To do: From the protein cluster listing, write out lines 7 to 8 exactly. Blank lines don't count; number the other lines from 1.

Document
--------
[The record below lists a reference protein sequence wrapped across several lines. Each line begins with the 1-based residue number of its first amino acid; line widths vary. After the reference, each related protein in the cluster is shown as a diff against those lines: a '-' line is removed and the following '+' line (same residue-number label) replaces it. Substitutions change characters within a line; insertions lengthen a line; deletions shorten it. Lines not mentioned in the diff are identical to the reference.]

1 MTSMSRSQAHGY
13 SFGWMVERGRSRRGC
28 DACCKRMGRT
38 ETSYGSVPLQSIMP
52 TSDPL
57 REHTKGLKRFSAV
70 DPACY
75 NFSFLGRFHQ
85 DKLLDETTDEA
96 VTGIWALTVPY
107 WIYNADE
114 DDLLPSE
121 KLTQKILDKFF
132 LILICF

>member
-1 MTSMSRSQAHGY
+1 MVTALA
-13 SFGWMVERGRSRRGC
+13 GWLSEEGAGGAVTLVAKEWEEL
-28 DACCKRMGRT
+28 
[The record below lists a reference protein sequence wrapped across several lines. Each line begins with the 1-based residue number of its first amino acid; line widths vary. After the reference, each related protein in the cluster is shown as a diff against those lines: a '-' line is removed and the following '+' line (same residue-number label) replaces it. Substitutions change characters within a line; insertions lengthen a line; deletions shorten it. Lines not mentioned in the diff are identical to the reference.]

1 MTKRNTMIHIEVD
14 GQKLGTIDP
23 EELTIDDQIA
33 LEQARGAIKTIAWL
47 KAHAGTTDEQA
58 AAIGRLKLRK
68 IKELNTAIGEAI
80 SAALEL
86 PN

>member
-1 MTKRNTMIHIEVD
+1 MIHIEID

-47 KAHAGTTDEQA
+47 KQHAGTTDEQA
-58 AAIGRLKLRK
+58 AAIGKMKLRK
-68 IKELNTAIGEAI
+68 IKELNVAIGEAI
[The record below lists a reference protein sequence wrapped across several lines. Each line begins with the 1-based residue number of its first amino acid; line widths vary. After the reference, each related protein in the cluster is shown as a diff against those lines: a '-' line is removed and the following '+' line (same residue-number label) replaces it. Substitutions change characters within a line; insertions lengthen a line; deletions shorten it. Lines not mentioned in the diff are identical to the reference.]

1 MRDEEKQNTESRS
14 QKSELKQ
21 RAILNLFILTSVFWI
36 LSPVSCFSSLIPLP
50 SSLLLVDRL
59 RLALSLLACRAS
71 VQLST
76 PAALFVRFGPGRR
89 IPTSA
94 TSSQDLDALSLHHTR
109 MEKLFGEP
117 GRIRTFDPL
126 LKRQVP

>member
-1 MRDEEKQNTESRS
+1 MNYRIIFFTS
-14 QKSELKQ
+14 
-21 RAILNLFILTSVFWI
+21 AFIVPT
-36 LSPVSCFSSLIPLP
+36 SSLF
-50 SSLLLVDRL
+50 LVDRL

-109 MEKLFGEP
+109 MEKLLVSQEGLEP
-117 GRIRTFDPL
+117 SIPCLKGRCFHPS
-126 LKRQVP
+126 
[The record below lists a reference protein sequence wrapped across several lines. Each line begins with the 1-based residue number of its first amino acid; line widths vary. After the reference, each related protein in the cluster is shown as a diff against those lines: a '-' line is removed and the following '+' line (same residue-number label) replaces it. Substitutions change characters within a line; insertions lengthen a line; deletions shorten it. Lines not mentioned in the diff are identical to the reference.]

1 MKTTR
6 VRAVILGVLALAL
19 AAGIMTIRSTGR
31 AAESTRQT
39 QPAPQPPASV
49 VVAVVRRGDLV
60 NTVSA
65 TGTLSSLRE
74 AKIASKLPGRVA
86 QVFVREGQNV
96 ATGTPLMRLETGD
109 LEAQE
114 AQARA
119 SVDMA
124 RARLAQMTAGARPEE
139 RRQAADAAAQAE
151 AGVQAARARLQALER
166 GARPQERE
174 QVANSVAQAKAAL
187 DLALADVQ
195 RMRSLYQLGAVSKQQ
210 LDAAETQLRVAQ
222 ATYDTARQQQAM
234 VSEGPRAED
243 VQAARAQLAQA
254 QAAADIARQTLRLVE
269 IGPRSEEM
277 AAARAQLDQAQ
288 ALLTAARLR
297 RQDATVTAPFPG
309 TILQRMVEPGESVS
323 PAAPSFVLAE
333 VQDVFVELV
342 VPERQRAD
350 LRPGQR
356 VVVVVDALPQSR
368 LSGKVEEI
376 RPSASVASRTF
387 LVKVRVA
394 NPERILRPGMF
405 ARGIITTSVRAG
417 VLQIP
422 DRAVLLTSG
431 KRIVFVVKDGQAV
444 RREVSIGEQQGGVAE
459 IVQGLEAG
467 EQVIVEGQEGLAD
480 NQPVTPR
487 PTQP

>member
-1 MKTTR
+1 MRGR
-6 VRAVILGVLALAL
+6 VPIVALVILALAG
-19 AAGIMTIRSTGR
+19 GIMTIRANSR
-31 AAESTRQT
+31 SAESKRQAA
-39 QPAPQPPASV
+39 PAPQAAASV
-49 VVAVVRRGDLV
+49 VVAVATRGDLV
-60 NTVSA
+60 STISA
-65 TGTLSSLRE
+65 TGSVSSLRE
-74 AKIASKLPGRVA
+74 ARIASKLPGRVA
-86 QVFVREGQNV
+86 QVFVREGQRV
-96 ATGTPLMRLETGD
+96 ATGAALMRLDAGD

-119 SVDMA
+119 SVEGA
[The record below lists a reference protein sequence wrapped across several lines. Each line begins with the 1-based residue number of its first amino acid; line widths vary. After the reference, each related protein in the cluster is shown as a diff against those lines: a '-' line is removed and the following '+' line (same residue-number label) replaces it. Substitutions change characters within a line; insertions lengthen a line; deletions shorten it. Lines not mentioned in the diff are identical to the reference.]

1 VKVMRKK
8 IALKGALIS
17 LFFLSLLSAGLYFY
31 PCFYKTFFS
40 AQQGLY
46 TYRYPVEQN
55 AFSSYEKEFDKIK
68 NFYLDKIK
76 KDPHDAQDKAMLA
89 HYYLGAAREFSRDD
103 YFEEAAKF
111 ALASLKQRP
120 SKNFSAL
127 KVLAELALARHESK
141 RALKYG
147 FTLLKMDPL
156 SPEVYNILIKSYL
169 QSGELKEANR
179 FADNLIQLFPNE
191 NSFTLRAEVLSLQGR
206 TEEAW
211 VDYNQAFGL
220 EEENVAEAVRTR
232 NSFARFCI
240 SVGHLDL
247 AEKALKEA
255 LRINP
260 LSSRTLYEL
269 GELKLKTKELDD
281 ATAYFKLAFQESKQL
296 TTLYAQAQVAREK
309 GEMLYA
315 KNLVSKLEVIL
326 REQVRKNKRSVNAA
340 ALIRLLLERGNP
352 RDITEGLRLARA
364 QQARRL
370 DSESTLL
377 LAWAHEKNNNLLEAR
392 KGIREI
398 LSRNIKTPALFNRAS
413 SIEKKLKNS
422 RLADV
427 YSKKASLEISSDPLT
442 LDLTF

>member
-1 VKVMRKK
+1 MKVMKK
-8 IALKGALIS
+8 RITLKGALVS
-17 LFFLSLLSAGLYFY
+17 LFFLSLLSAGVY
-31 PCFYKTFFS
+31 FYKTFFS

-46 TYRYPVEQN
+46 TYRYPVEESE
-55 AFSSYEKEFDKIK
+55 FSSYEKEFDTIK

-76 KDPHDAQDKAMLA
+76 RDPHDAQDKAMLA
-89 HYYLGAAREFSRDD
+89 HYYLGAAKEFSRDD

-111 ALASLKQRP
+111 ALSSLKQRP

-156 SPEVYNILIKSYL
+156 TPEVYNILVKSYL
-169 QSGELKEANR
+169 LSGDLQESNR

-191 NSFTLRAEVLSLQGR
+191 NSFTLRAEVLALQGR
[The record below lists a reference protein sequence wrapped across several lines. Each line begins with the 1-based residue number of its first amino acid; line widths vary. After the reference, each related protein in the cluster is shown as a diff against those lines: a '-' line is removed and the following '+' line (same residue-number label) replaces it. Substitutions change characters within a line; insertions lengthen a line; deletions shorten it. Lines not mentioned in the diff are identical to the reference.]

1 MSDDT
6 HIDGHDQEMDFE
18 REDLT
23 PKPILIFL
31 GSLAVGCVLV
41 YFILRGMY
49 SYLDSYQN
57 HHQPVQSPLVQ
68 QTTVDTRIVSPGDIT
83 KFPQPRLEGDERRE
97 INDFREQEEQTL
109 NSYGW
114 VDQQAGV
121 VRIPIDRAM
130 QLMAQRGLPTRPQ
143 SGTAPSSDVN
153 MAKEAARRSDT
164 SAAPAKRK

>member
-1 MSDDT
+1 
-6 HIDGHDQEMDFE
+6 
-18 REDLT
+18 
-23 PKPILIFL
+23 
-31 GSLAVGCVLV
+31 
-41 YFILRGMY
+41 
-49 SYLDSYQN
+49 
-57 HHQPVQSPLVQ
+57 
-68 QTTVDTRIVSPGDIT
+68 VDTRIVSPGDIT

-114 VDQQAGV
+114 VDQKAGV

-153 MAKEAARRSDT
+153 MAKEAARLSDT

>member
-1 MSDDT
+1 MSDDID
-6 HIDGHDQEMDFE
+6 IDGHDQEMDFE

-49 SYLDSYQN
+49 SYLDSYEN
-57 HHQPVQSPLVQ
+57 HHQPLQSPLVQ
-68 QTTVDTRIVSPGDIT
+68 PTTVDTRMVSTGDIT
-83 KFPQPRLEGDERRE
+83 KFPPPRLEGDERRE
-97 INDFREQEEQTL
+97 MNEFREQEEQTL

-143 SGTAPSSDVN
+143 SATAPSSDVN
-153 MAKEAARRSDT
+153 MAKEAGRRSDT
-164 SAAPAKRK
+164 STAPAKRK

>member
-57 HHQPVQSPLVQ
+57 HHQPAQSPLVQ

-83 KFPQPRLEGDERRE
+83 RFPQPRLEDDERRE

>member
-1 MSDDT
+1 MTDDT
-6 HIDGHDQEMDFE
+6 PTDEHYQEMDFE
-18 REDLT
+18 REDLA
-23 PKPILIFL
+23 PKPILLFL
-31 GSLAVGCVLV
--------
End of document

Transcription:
57 REHTKGLKRFSAV
70 DPACY